Tuesday, September 27, 2011

Citizen's Dividend

In my debates on politics and economics I've looked at a number of different ideas. Such as the French idea of sharing the available real work.. with their 10 weeks vacations, 35 hour work weeks and so forth. Which is really a continuation of the New Deal policies.

But first off that still won't work in the long run when near 100% of money producing work is automated. And secondly it just doesn't work with a free society, where no one is telling you how many hours you are allowed to work, and of course the monitors to make sure you are complying.

The citizen's dividend deals with it all cleanly in one shot. I estimate the USA is already able to give 800$ a month per man, woman and child. So a family of four would get 3200$ a month tax free. Almost enough to survive on. There are many possibilities with that foundation, like the woman deciding to go part time.. which frees up work for someone else.

Saturday, September 3, 2011

The real crash steps for real estate

We now have seen a number of crashes around the world so looking in depth at what happens in them and you can see the same pattern everytime.  Because of course it is human beings in all cases who respond the same way.  So I first saw the real estate crash in Florida, then in Nevada and Arizona, then the mother of all crashes in California, then Ireland.  I was blog reading through all of them.

The first phase is buyers stop.  Of course there is still a few sales but the volume of sales drop say 50% yoy when looking at monthly comparisons.  There is then a 'Mexican standoff' for 18 to 24 months.  Where sellers won't lower the prices and an interesting point is that in all cases buyers were still trying to pay top dollar.  Its not just sellers who are emotionally invested with real estate always going up, ironically buyers don't want to imagine the market going down.  [b]Everyone buys real estate believing it is an 'investment'[/b].  What happens is buyers simply can't get access to credit.  So we see the bizarre situation where people are continuing to make offers on homes, but the deals keep falling through when the banks won't give the credit.  -the UK besides greater London is clearly at this point.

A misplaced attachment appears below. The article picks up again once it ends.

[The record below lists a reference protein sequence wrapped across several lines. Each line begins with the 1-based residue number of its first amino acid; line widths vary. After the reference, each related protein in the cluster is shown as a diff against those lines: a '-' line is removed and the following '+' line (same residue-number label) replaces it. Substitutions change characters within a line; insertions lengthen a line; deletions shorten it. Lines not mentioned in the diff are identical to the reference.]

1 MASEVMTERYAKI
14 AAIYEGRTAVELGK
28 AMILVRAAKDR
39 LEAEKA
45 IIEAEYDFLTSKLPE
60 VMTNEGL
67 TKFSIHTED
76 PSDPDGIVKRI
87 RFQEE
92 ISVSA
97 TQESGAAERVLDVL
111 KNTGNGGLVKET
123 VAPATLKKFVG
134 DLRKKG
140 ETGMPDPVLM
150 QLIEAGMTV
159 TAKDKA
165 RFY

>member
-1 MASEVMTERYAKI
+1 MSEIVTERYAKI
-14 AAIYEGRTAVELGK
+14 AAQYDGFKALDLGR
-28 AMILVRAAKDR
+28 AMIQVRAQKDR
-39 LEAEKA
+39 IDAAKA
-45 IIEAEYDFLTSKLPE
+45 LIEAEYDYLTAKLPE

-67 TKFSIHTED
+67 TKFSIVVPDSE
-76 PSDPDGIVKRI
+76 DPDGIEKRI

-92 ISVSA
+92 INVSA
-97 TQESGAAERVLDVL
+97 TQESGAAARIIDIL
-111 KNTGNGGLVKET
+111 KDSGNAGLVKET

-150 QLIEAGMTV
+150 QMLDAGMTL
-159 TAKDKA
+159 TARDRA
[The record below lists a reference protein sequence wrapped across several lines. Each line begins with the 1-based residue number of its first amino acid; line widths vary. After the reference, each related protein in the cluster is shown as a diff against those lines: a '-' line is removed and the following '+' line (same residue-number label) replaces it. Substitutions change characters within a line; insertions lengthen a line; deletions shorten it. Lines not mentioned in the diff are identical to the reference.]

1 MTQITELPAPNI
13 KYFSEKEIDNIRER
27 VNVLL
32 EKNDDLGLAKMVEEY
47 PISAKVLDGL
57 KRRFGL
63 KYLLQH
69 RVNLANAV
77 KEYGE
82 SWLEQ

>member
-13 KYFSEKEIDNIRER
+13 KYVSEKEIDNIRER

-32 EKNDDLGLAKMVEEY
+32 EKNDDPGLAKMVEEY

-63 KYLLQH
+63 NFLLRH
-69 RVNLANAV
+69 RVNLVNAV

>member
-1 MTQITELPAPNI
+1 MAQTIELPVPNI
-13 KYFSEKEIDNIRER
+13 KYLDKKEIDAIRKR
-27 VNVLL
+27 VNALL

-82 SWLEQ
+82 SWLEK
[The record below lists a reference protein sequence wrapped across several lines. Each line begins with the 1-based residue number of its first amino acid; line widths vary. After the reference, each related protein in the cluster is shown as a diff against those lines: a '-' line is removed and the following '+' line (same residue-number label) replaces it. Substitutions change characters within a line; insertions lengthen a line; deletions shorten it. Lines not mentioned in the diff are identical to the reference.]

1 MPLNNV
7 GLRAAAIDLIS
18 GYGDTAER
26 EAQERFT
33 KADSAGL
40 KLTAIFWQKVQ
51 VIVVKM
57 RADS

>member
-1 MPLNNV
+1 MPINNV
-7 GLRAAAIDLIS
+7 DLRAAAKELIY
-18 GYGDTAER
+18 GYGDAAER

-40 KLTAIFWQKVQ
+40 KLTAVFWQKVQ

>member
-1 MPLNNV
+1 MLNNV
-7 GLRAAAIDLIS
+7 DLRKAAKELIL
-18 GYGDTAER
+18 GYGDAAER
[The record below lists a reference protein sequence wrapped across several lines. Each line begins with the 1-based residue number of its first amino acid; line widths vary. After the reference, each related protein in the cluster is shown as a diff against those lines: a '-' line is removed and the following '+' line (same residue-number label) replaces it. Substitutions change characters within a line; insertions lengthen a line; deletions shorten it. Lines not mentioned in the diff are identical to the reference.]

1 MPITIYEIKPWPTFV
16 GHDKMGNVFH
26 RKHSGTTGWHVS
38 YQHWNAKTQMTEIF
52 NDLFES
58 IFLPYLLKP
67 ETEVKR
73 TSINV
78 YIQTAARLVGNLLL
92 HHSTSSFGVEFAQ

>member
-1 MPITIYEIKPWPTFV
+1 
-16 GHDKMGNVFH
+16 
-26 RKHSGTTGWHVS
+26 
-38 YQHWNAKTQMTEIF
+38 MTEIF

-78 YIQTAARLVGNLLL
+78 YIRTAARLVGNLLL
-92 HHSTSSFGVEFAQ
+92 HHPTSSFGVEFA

The second phase to crash guru bloggers is called the 3 d's.  Its where people must sell for one reason or another, death, divorce, distress(job loss).  But I realized this is wrong.  When I looked at individual examples.. even when forced to sell, sellers will not sell for less than the market high.  The main reason for this is most people have gone all the way on the home equity lines, so to sell for much less would instantly bankrupt them.  [b]Therefore they literally cannot lower the price.[/b]  Yes there is the very odd sale that goes through, and lasts on the market for 2 days, like a smart family gets an inheritance and just dumps it.  But this is a small part of the market.  Don't underestimate the emotional attachment to a price too, if someone has built up their retirement on a certain selling price they emotionally can't lower it.

The real second phase is these houses sit on the market literally until the people get foreclosed.  I've seen it happen time and again.  This phase can last like two years.   

The third phase is the real place the crash happens.  The bank now forecloses and is holding the property.  They idiotically won't sell it for less than the note is worth either, because they dont' want to admit a loss - which on their books this loan is still not recognized as a loss.  But then they have to start paying the expenses of upkeep.. like maintenance, and property taxes and such.  [b]Well at this point the accountants in London almost have a heart attack, because these are operating expenses.  They have to report those expenses this quarter![/b]  Its at this point that the bank wants these off its books AT ANY COST. 

Once the banks pull the trigger its unbelievable how the market falls apart.  Right now in Britain the banks are just starting to end up with a number of foreclosures.